Every high school student will read a Shakespeare play at some point. And how teachers approach Shakespeare initially will make or break that relationship with the Bard.
Think about Romeo and Juliet. The play opens with a fight scene in which a lot of the action is implied, there are a bunch of randy jokes, and the main characters aren’t immediately introduced. And the language!
We can’t just assume students will figure this stuff out. They’ll need help. Maybe for the entire play. But fortunately we can front load our reading with some basic skill building that will help students before they read a word of Shakespeare.
So here are 4 essential skills students should have under their belt before they read Shakespeare. You can start introducing this concepts as bell ringers while you’re finishing up the unit before. That way they’ll be ready to go.
Shakespeare frequently puts words in a strange order so the sentence follows a particular rhythm, like iambic pentameter. Here’s an example from Romeo and Juliet. How would you reword the following sentence so that it looks like it would normally appear?
“What light through yonder window breaks?”
You’d be more likely to say “What light breaks through yonder window?” But then you’d be messing with the rhythm of the line (and in some cases, the rhyme scheme as well.)
Give student a few inverted lines from Shakespeare’s plays and give students practice understanding them.
Shakespeare uses some words, particularly pronouns, that we don’t use anymore. Here’s a short list:
thee=you thou=you art=are thy=your ay=yes dost=do
Give students some sentences from Shakespeare that use these words until students know them by sight. Here are a couple of examples:
“I take thee at thy word.”
“Thou art more lovely and more temperate.”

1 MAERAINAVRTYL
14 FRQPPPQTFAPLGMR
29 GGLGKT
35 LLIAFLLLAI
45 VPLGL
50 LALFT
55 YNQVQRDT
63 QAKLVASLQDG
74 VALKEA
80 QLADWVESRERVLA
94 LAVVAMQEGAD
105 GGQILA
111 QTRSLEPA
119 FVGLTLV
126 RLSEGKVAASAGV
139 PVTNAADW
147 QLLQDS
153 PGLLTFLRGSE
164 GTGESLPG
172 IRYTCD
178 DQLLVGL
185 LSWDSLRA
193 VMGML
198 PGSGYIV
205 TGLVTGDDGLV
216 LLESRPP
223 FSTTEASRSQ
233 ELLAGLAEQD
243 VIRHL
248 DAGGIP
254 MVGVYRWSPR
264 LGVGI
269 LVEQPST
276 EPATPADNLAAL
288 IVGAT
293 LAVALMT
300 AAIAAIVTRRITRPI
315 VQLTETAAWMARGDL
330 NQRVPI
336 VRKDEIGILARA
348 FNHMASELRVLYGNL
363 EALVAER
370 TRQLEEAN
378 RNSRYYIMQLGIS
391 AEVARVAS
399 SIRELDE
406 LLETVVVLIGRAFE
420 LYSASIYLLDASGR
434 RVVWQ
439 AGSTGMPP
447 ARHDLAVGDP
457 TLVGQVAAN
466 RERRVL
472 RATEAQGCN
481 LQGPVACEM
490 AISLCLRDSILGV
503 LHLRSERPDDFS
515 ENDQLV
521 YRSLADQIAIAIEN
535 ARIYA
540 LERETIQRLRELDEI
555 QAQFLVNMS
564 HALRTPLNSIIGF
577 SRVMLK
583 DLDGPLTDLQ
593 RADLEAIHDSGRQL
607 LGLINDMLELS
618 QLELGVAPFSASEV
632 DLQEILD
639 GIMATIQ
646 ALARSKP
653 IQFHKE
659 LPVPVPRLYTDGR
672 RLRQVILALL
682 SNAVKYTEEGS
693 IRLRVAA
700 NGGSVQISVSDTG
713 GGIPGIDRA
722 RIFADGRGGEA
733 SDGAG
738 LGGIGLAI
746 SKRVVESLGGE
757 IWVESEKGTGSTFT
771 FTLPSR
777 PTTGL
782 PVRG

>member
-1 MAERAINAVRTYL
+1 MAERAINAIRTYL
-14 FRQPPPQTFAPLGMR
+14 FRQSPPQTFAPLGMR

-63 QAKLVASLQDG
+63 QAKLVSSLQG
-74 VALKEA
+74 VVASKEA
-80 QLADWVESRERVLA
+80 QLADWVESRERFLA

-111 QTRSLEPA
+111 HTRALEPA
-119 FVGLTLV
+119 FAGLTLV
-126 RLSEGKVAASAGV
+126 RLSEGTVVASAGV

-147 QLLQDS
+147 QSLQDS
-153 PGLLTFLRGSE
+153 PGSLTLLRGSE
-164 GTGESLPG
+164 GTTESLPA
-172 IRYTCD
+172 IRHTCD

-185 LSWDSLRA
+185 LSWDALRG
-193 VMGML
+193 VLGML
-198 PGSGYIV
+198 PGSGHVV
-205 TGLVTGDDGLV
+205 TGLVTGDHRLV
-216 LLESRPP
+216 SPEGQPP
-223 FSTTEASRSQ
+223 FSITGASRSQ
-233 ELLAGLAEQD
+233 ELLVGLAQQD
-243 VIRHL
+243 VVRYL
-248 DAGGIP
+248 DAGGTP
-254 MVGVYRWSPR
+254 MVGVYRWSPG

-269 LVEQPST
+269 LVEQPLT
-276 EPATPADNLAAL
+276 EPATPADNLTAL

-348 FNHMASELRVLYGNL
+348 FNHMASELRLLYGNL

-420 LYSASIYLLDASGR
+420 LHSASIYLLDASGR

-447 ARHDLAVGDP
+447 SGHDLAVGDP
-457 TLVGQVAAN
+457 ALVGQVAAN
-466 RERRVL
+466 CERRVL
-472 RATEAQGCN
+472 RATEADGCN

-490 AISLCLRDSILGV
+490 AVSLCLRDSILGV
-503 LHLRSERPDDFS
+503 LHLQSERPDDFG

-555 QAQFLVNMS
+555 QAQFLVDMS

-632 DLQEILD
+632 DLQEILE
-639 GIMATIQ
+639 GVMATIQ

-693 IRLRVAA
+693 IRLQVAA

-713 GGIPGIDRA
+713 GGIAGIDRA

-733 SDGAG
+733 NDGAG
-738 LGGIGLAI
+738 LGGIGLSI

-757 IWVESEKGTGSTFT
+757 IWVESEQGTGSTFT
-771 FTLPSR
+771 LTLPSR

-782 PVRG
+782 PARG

For the sake of his poetry (in most cases for rhythmic purposes) Shakespeare leaves out letters and syllables from words like so:
’tis = it is ope = open o’er = over ne’er = never i’ = in e’er = ever oft = often ‘twas=it was e’en = even
I’m always surprised that students are better at filling in the blanks of these words, but they are. Students can practice figuring out what these words mean in context in sentences such as this one from Julius Caesar:
I’ll ne’er look you i’ the face again.
Shakespeare adds “-st” to a lot of his verbs:
Hadst=had goest=go dost=does or do be’st=be wast=was or were didst=did shouldst=should wilt=will
He will also add “-th” to verbs as well:
hath=has doth=do saith=say loveth=love
You can have students practice these words by writing sentences of their own which use as many of these words as they can.
There are plenty of other techniques that Shakespeare uses in his writing (figurative language, allusions, iambic pentameter) all of which can be taught before and during the reading of a play. I have created a set of Shakespeare Skill Builder Bell Ringers that work with any Shakespeare play. With just five minutes a day you can provide your students with the extra practice they need to tackle the Bard in 25 lessons. All the work has been done for you.
A lot of students can use whatever help they can get understanding Shakespeare, so I’ve developed comics and activities for a few frequently taught plays, like Romeo and Juliet, Macbeth, A Midsummer Night’s Dream, and Hamlet. Many teachers have found them valuable for comprehension, plus they’re fun!
If you’d like a free Introduction to Shakespeare activity, click the box below: